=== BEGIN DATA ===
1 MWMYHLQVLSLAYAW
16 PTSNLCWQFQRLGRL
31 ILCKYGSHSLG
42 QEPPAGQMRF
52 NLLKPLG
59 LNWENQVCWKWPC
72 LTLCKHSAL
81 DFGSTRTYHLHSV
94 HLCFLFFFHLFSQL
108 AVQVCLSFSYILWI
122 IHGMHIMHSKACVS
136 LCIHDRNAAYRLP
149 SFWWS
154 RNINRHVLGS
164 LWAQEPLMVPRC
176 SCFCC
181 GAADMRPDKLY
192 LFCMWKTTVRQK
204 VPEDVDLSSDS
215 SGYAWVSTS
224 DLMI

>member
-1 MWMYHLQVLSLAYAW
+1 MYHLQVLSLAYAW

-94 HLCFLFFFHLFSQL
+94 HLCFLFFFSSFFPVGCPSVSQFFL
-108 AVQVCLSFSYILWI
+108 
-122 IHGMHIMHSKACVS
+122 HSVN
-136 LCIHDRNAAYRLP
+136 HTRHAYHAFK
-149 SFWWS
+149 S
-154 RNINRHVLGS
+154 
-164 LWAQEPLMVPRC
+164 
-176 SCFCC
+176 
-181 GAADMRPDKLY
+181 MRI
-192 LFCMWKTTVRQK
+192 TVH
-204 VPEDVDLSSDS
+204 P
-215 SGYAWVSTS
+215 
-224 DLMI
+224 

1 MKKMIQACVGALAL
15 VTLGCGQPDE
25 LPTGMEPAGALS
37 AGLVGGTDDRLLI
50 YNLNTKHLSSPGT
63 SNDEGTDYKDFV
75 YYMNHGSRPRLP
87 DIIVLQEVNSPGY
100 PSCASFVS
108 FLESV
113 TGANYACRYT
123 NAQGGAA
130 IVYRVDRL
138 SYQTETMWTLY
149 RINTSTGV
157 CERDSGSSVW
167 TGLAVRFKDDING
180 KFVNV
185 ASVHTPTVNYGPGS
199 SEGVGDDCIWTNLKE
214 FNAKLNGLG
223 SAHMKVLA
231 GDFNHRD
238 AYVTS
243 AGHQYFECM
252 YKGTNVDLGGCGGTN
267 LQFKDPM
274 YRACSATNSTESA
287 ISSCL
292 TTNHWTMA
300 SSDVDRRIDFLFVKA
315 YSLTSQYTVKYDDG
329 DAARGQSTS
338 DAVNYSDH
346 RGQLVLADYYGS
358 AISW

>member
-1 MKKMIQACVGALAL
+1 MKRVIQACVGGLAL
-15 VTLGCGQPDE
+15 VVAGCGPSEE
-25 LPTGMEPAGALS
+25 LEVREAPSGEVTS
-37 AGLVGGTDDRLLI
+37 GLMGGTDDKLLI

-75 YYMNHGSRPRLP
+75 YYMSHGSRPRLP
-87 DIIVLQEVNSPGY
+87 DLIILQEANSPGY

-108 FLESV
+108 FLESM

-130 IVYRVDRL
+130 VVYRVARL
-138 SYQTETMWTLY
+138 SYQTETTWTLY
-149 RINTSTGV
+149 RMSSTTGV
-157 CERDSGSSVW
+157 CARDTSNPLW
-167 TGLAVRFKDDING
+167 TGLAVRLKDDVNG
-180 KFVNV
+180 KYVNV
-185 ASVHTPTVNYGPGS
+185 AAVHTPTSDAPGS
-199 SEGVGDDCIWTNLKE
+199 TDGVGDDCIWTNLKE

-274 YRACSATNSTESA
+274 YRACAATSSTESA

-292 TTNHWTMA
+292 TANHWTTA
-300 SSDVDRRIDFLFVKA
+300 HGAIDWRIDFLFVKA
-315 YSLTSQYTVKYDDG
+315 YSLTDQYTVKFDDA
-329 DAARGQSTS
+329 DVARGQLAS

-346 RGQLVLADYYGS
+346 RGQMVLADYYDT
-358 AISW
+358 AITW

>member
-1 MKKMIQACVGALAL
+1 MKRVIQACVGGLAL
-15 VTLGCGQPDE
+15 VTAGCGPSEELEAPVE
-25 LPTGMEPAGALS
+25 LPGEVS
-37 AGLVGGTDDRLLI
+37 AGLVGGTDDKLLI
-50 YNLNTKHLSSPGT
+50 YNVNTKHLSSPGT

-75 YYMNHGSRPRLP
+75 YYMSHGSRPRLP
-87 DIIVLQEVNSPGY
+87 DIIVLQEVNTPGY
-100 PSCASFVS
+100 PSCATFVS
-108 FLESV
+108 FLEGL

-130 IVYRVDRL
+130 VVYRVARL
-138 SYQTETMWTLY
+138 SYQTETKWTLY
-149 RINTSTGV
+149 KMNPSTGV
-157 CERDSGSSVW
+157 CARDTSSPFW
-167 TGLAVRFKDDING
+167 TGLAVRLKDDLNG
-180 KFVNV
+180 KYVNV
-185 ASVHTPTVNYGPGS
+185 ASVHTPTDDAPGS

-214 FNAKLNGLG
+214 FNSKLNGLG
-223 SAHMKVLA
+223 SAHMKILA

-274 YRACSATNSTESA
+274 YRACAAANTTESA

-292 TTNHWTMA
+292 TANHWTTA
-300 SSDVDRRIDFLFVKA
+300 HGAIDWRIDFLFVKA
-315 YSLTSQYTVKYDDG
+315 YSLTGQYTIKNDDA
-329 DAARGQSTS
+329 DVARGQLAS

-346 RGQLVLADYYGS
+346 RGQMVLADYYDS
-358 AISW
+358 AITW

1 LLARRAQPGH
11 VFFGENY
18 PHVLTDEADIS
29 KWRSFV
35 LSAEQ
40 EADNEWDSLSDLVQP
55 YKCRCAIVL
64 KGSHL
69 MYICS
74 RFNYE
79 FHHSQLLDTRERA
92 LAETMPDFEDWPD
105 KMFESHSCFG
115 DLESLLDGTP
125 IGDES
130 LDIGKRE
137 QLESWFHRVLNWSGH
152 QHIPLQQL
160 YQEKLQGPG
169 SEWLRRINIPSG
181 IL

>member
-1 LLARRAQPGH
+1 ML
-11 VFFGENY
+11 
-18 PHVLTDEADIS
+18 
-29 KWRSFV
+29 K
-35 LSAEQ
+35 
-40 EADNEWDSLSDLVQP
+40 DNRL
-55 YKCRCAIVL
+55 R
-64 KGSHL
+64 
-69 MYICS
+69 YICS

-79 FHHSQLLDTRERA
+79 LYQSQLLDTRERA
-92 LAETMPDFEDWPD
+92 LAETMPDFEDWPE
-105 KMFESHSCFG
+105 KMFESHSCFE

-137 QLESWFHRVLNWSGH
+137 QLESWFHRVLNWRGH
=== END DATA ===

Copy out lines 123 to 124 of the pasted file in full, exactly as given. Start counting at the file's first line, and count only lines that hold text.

+300 HGAIDWRIDFLFVKA
-315 YSLTSQYTVKYDDG